James Hutton described Slighhouses and its surrounding countryside when he started farming as “A cursed country where one has to shape everything out of a block and to block everything out of a rock….” Slighhouses was an open field, with extensive rig and furrow which Hutton removed by ploughing. Although the mid-1700s was a time of great agricultural change, it was slow to reach Scotland and the enclosure of the open field system came later than the rest of Britain. Map evidence shows us that Hutton was well ahead of his neighbours in enclosing and improving Slighhouses .
A contemporary description also states “The doctor began in earnest to improve a very wild and uncultivated piece of land; all of it was an open field, stones were to be split, fences were to be made at great expense being on the border of sheep country; drains also innumerable…” .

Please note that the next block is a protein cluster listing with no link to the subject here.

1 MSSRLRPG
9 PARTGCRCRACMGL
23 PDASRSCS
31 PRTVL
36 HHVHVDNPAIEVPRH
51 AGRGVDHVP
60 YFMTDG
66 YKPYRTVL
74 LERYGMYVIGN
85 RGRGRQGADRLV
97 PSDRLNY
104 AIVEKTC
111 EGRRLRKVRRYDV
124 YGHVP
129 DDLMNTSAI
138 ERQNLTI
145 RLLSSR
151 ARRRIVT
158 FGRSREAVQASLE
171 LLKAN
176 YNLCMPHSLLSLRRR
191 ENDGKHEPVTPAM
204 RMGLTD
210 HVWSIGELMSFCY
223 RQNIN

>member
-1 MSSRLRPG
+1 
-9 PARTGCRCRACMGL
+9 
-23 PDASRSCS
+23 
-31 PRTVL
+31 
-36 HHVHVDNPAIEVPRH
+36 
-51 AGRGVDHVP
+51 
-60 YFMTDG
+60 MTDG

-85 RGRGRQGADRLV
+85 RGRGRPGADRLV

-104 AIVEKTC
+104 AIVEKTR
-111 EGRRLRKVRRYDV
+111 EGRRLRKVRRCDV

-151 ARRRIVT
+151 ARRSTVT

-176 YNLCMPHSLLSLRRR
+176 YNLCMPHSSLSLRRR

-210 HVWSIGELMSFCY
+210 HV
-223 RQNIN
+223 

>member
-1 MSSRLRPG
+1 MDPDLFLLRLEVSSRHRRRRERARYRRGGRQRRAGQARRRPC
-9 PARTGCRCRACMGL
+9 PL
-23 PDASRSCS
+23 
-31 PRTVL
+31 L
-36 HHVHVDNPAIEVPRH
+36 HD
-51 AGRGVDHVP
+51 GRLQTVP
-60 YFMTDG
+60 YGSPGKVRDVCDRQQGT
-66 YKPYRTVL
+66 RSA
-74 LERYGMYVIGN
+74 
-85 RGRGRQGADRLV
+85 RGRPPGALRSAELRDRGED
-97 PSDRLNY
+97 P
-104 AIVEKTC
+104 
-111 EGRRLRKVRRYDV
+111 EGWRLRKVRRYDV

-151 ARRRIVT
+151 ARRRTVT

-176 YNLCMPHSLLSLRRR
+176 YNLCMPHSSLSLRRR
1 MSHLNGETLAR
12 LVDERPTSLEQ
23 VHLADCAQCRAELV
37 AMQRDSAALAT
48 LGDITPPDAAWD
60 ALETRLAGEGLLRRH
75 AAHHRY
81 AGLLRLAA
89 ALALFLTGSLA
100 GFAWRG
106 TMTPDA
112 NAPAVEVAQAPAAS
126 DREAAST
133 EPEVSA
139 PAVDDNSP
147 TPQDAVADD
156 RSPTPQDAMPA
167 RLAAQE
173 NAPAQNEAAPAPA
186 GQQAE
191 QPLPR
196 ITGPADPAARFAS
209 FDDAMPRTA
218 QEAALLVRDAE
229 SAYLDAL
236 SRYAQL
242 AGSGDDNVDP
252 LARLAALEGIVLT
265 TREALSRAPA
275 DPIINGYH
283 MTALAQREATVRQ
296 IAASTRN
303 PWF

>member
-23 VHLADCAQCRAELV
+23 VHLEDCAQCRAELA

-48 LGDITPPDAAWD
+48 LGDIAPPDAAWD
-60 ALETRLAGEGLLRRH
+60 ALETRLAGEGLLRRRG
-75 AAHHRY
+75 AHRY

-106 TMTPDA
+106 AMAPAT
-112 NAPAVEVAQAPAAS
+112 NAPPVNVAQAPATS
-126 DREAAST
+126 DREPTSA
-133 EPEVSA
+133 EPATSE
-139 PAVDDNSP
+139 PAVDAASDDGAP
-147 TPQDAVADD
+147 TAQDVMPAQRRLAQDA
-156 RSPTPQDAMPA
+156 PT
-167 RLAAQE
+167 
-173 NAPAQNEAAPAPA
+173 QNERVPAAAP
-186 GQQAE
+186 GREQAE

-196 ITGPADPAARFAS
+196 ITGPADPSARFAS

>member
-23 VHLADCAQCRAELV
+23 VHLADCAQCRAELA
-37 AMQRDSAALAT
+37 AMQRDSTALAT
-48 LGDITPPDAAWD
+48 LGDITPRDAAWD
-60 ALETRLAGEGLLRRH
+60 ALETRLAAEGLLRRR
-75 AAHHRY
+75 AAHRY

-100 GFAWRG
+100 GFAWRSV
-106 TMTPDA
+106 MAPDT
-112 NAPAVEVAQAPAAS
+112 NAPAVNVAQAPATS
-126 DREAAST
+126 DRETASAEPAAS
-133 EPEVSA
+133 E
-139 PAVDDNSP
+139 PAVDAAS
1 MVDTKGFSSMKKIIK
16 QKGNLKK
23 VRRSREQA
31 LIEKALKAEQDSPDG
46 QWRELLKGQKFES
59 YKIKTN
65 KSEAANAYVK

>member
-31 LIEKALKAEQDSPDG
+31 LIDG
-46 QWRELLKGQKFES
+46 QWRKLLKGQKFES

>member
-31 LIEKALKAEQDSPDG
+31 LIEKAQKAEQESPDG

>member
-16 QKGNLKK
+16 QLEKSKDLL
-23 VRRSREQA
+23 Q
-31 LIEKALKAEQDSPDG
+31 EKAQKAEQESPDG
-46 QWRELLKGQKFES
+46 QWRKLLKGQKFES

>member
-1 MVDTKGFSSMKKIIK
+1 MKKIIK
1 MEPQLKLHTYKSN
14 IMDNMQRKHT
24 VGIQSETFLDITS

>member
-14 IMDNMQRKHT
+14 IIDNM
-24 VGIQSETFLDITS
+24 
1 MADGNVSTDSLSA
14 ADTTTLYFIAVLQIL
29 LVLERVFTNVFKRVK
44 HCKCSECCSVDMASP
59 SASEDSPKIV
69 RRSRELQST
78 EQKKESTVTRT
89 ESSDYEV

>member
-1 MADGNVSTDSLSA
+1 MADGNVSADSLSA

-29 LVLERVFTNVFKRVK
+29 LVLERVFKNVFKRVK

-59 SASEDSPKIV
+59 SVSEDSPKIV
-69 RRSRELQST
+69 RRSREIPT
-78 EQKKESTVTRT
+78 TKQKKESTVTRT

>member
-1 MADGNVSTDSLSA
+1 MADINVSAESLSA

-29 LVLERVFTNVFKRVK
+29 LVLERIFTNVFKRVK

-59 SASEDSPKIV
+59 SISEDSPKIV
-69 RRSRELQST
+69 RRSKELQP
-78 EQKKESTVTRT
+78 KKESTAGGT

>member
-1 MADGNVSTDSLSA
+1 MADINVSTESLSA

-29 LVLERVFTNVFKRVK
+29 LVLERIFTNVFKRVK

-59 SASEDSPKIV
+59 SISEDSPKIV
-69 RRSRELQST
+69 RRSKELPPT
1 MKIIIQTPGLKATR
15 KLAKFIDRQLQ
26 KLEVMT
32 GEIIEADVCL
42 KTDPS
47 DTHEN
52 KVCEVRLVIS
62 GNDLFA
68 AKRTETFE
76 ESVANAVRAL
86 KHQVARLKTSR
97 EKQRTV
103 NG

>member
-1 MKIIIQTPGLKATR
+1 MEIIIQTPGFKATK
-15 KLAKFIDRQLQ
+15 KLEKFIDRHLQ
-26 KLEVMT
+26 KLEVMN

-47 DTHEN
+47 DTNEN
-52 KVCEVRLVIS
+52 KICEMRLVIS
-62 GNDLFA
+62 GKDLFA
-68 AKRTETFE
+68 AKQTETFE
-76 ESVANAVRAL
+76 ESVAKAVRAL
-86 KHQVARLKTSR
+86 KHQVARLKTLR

Judging by its low-lying nature and the numerous small burns which ran through the farm at the time, Slighhouses will undoubtedly have had areas of uncultivatable, marshy ground. Drainage and ditching will have been critical to improvement. “Having first enclosed, drained and improved my farm, I wrote to my friends in Norfolk to send me a ploughman…”. A number of these burns have been piped underground. Map evidence indicates that this probably took place after Hutton; however ditching, particularly around his boundaries, is still evident.